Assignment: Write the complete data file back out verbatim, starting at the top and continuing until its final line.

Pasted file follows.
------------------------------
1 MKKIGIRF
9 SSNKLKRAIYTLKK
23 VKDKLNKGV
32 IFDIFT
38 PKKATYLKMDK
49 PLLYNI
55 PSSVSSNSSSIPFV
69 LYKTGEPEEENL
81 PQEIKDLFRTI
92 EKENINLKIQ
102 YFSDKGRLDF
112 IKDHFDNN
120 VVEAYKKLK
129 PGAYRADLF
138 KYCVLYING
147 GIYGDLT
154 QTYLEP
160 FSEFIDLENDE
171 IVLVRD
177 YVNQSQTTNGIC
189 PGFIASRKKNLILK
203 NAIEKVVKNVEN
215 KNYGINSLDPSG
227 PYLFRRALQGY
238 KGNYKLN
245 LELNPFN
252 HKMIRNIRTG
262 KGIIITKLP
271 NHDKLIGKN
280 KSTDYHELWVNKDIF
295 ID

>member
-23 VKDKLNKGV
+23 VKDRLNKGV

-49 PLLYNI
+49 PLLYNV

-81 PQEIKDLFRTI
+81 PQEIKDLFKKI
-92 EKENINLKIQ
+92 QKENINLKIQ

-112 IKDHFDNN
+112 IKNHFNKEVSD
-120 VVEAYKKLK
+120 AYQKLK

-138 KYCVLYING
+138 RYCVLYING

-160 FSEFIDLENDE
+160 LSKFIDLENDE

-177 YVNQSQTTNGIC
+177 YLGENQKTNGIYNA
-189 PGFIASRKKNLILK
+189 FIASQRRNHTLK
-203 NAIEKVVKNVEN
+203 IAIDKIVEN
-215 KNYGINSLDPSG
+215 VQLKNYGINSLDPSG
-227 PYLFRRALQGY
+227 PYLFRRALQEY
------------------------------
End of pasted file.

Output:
1 MKKIGIRF
9 SSNKLKRAIYTLKK
23 VKDKLNKGV
32 IFDIFT
38 PKKATYLKMDK
49 PLLYNI
55 PSSVSSNSSSIPFV
69 LYKTGEPEEENL
81 PQEIKDLFRTI
92 EKENINLKIQ
102 YFSDKGRLDF
112 IKDHFDNN
120 VVEAYKKLK
129 PGAYRADLF
138 KYCVLYING
147 GIYGDLT
154 QTYLEP
160 FSEFIDLENDE
171 IVLVRD
177 YVNQSQTTNGIC
189 PGFIASRKKNLILK
203 NAIEKVVKNVEN
215 KNYGINSLDPSG
227 PYLFRRALQGY
238 KGNYKLN
245 LELNPFN
252 HKMIRNIRTG
262 KGIIITKLP
271 NHDKLIGKN
280 KSTDYHELWVNKDIF
295 ID

>member
-23 VKDKLNKGV
+23 VKDRLNKGV

-49 PLLYNI
+49 PLLYNV

-81 PQEIKDLFRTI
+81 PQEIKDLFKKI
-92 EKENINLKIQ
+92 QKENINLKIQ

-112 IKDHFDNN
+112 IKNHFNKEVSD
-120 VVEAYKKLK
+120 AYQKLK

-138 KYCVLYING
+138 RYCVLYING

-160 FSEFIDLENDE
+160 LSKFIDLENDE

-177 YVNQSQTTNGIC
+177 YLGENQKTNGIYNA
-189 PGFIASRKKNLILK
+189 FIASQRRNHTLK
-203 NAIEKVVKNVEN
+203 IAIDKIVEN
-215 KNYGINSLDPSG
+215 VQLKNYGINSLDPSG
-227 PYLFRRALQGY
+227 PYLFRRALQEY